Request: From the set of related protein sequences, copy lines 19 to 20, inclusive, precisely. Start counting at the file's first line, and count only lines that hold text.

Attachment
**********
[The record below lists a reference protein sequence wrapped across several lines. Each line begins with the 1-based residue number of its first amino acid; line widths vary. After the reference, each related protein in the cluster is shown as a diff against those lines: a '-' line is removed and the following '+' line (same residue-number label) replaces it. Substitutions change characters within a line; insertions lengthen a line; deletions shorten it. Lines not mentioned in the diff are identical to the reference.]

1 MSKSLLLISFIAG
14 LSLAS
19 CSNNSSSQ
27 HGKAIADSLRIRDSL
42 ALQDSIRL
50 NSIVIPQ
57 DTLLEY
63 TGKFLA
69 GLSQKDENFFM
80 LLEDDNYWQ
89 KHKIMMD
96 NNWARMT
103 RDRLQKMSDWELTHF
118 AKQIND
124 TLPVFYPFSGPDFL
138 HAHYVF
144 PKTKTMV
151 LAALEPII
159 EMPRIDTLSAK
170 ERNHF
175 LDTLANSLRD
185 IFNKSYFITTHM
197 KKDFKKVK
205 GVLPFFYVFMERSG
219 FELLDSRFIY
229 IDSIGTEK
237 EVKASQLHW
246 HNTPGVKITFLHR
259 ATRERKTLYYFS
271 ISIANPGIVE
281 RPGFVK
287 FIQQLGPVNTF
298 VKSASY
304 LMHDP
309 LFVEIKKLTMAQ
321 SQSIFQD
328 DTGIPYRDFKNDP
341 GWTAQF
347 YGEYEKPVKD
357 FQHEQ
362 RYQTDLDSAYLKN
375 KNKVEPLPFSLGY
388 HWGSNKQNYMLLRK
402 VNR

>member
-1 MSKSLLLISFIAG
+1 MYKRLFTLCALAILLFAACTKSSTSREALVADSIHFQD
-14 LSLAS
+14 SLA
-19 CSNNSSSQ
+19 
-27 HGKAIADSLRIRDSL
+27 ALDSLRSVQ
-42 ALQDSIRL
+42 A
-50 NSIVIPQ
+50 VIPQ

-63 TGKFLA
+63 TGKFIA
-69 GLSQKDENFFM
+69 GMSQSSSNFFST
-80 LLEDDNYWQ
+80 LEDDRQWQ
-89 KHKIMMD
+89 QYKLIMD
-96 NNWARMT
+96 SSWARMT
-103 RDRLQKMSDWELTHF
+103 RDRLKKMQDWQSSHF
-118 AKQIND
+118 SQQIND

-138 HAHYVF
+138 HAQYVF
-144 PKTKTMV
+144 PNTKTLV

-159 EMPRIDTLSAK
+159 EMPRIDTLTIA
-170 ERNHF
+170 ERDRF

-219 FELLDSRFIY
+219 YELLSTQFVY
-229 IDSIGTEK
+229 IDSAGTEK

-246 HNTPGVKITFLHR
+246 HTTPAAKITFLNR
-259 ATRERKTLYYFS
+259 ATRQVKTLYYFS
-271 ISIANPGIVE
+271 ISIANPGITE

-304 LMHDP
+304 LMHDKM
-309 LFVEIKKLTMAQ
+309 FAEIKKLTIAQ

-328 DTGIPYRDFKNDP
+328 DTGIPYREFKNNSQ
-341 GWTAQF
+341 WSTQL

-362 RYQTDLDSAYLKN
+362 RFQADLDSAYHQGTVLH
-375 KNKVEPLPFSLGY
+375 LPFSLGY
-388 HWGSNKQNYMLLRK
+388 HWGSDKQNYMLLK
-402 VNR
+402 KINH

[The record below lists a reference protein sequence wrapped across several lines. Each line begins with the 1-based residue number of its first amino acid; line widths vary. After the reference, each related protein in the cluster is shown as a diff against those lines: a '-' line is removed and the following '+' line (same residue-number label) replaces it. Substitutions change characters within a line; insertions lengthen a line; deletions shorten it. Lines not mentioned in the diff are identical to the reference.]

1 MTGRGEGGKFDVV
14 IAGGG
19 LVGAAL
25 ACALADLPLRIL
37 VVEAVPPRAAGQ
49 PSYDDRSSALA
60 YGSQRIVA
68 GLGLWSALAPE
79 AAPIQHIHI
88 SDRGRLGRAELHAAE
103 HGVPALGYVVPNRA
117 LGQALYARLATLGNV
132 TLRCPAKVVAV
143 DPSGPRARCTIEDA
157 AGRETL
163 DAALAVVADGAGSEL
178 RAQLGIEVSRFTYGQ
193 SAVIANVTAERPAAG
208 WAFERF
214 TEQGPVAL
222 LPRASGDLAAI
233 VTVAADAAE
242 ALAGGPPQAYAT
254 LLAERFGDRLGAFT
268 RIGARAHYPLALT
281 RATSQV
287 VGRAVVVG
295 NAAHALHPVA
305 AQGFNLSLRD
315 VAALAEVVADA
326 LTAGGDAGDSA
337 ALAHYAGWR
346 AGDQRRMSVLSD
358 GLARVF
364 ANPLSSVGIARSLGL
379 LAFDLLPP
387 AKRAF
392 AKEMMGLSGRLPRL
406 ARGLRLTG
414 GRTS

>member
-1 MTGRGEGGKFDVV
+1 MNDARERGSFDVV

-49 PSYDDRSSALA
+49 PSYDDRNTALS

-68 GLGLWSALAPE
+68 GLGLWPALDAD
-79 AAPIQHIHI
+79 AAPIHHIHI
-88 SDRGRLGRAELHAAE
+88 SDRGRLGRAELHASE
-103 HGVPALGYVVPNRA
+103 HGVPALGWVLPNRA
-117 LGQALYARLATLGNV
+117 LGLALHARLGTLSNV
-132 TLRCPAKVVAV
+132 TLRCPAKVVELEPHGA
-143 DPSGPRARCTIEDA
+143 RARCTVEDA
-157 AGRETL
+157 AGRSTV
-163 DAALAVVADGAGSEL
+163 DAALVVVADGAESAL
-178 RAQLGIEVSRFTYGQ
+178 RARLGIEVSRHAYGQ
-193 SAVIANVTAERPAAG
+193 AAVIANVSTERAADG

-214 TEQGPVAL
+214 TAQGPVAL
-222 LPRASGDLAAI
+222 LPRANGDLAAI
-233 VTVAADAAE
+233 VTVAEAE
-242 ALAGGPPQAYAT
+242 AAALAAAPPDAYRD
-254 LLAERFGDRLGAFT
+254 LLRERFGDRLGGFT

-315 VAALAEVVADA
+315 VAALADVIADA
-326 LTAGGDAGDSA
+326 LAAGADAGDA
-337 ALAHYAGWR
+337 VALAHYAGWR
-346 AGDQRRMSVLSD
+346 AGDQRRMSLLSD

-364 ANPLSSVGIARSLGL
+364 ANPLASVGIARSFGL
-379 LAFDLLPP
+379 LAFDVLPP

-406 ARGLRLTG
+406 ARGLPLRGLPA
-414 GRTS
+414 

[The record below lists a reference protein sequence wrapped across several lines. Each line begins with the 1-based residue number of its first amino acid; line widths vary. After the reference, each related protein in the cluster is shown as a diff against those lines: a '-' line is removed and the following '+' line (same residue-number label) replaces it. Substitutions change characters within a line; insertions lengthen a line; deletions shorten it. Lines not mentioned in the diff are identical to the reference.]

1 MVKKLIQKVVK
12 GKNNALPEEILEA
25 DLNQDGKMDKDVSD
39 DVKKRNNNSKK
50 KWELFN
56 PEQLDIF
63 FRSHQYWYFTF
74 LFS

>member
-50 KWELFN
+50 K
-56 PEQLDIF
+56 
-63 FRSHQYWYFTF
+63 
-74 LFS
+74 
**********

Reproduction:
151 LAALEPII
159 EMPRIDTLSAK